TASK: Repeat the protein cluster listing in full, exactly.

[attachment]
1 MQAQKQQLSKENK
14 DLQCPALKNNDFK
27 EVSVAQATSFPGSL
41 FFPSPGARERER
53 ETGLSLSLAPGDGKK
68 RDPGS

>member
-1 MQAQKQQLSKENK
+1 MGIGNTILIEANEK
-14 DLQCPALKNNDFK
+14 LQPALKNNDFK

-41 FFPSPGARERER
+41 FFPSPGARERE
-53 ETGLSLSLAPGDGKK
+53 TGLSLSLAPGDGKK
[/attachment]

1 MQAQKQQLSKENK
14 DLQCPALKNNDFK
27 EVSVAQATSFPGSL
41 FFPSPGARERER
53 ETGLSLSLAPGDGKK
68 RDPGS

>member
-1 MQAQKQQLSKENK
+1 MGIGNTILIEANEK
-14 DLQCPALKNNDFK
+14 LQPALKNNDFK

-41 FFPSPGARERER
+41 FFPSPGARERE
-53 ETGLSLSLAPGDGKK
+53 TGLSLSLAPGDGKK